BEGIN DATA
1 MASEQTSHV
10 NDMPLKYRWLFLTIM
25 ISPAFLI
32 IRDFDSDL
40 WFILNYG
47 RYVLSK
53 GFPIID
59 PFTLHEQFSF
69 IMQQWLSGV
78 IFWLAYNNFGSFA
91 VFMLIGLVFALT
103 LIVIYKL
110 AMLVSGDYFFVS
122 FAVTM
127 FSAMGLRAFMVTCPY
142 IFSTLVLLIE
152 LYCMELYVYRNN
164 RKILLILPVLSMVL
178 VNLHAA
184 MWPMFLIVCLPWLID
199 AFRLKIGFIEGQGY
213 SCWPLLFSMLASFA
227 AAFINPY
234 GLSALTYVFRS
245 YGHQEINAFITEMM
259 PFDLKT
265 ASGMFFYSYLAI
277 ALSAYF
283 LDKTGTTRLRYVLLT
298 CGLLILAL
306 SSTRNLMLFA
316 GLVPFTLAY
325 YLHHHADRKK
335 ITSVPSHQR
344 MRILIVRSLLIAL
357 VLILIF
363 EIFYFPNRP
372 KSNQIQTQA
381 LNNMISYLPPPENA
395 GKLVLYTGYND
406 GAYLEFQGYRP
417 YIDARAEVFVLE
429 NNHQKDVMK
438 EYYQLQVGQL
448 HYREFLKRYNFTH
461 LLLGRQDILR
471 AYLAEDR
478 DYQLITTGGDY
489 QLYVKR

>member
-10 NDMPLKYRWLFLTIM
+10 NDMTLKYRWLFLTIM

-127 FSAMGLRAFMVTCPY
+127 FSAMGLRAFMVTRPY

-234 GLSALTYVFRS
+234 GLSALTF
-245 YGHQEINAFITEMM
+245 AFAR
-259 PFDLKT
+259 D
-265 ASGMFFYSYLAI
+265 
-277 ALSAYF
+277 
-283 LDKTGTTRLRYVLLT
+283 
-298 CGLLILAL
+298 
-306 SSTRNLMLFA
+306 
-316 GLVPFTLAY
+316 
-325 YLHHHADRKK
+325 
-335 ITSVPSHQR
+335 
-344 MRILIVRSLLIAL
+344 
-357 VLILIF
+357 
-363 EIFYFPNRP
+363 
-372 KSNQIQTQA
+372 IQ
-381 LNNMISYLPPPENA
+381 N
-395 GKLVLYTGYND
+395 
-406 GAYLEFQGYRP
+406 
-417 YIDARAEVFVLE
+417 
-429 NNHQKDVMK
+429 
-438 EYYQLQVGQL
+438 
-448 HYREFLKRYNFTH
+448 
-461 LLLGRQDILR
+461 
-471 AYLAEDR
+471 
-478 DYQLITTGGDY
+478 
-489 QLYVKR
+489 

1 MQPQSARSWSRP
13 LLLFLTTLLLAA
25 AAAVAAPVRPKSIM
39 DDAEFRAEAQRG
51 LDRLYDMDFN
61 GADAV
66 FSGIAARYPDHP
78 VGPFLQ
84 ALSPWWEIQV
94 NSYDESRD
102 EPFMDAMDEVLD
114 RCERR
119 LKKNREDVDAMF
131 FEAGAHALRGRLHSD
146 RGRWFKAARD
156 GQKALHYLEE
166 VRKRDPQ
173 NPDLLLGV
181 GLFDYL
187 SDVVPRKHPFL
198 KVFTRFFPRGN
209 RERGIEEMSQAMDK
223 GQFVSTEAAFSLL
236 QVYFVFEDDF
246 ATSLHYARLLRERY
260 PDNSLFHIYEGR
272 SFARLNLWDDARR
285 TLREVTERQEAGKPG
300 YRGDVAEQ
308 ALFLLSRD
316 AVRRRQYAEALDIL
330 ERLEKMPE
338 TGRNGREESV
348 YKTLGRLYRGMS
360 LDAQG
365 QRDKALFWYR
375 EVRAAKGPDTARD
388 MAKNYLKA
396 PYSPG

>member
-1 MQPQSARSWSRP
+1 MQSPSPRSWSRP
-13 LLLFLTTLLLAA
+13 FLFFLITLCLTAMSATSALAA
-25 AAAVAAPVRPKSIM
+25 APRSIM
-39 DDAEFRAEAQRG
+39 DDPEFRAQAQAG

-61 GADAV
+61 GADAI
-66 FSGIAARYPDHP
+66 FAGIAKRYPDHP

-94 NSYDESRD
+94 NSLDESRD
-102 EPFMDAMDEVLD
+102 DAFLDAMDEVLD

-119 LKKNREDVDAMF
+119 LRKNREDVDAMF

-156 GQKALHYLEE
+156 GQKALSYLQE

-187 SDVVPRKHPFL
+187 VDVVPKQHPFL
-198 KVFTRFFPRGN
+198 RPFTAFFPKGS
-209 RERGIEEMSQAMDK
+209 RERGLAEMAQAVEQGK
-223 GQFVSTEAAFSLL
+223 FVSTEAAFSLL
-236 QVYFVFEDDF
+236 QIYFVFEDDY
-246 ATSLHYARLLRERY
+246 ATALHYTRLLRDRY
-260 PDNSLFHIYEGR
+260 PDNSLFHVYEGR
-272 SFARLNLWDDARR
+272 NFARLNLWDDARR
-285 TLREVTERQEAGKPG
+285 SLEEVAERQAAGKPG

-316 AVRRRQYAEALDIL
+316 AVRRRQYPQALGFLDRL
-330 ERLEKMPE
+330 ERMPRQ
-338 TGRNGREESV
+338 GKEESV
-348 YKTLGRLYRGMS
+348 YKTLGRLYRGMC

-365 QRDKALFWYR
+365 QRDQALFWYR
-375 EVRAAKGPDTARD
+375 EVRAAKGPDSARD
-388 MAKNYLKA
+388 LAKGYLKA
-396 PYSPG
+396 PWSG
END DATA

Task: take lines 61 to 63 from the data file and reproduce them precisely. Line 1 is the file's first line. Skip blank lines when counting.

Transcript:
-265 ASGMFFYSYLAI
+265 
-277 ALSAYF